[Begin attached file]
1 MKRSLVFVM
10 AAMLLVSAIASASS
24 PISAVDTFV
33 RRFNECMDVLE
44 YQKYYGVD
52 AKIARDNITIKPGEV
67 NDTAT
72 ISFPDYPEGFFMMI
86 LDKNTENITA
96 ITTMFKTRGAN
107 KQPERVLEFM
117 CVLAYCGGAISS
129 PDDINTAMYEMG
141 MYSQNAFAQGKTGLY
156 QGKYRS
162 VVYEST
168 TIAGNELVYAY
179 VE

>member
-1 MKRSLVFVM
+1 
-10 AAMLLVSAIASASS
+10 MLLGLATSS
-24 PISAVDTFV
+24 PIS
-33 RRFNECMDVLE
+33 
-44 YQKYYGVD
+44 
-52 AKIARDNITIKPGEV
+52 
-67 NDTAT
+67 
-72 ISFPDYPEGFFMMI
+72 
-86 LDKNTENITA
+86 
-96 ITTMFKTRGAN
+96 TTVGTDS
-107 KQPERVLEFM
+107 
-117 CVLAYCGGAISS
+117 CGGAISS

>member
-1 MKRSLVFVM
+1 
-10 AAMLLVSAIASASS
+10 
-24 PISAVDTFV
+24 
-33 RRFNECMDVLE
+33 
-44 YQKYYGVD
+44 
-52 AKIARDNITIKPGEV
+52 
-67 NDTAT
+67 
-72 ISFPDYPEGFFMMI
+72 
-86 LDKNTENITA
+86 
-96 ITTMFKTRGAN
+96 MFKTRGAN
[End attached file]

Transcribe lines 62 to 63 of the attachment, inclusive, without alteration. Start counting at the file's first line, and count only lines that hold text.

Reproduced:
+86 
-96 ITTMFKTRGAN